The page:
In trying to come up with an analogy to artists who break form and create miniatures, I think of what it would mean to a writer: Condensing a major news story into a tweet of 140 characters? Completing a novel on an iPad mini? No doubt, it would be tough.
The artists in the “Petite” show at Calvin Charles on Scottsdale’s Marshall Way, however, see no hurdles in the miniature form. Jennyfer Stratman, for instance, who is known for tall, reedy, naturalistic human figures in bronze, created mixed media scenes — less than a foot wide — using copper, bronze, steel and aluminum. The slight color variations in the metals and the careful way Stratman flattened, cut and nailed the metal pieces give way to scenes of mountains, clouds and other clever configurations.
I also liked the “Century Bloom Series” by Mary Meyer, in which she drew delicate cross-sections of desert flora framed by onion-shaped cut paper. The works in the series are about iPad mini size, I would say.
Calvin Charles’ popular artist Pascal came up with mini versions of the mixed-media flat wooden boxes he is known for. It’s so intriguing how he pieces blocks together in a kind of basic jigsaw puzzle.
Deborah Paswaters came up with petite tondos (an oxymoron, maybe) and squares depicting free-flowing nudes in various poses. Her style is to define the female figure with thin lines of bright paint.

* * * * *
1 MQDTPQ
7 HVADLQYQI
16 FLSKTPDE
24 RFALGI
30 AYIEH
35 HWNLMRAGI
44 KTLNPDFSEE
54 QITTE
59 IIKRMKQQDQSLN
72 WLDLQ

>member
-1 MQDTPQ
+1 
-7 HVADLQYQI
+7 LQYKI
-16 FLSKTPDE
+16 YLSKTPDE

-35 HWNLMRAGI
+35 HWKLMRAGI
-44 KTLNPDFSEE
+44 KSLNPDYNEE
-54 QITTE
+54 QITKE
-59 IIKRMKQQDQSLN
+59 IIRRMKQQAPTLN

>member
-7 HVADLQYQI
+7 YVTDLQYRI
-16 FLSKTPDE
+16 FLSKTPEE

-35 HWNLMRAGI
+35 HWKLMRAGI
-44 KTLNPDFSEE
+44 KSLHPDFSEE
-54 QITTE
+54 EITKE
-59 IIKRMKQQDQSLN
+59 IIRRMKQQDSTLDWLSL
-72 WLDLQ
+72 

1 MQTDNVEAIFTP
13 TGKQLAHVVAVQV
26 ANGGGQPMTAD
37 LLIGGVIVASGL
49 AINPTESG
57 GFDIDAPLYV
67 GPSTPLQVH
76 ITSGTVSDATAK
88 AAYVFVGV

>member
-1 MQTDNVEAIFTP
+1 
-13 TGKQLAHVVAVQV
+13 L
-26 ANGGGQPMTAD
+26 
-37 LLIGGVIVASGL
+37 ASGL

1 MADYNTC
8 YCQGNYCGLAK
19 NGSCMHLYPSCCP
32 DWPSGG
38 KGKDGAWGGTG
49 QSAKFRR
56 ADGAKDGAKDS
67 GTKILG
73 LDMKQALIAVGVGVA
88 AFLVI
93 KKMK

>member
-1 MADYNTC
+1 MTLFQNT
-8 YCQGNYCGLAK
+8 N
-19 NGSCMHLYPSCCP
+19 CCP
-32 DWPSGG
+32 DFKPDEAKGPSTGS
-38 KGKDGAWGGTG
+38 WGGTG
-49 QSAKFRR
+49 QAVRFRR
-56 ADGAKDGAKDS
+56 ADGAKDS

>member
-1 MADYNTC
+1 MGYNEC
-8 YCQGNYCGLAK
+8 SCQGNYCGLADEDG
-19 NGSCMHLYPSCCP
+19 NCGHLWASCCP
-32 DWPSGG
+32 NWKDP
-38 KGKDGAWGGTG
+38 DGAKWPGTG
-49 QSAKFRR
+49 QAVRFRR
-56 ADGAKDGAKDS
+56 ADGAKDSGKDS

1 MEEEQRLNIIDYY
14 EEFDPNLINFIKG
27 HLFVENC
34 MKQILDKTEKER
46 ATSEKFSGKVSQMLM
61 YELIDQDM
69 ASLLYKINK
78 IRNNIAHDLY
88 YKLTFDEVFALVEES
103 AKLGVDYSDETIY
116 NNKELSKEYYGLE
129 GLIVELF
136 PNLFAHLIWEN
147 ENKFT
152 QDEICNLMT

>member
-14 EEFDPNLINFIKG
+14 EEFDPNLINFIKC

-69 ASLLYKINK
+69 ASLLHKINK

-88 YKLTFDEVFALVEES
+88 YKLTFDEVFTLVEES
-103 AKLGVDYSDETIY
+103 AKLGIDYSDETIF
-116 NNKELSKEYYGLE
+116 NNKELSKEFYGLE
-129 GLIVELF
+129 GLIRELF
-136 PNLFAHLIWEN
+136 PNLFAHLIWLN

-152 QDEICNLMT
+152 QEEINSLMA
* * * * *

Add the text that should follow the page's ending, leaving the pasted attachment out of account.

The show runs through December 3.
I dropped into Blue Rain Gallery across the street and was pleased to see work by Preston Singletary, whose show at the Heard Museum I reviewed in 2011. Singletary’s blown-and-sand-carved glass pieces are extraordinary, giving an elegant, modern beauty to Native American iconography. On prominent display are glass “baskets” about 2 feet high, with Native American motifs. With Dante Marioni, Singletary has created monumental blown-glass vases. In a surprising twist, small animal figures climb up the vases, but you know there’s a story behind them. I also liked Marioni’s blown-glass vases in leaf shapes, which I hadn’t seen before.
Method Art, also in the vicinity, was brimming with good art, especially black-and-white photography and mixed-media abstracts. Standouts included Luis A. Salazar, Christine Cassano and Bob Price.
For now, Calvin Charles, Blue Rain, Lisa Sette and Method Art are about the closest you’ll get to higher-end contemporary art galleries on this section of Marshall Way, now that Bentley Gallery has vacated the street.
As a footnote, I should add that it was awfully quiet on this section of Marshall Way last Thursday evening. About the only semi-happenin’ place was 5th and Wine, with live music on the patio. Plans are underway to bring back the crowds, though, and you can read about them on azcentral.com at http://www.azcentral.com/community/scottsdale/articles/20121113merchants-push-marshall-way-revitalization.html
Enjoy the galleries, restaurants and shops on a balmy Thursday evening art walk — soon.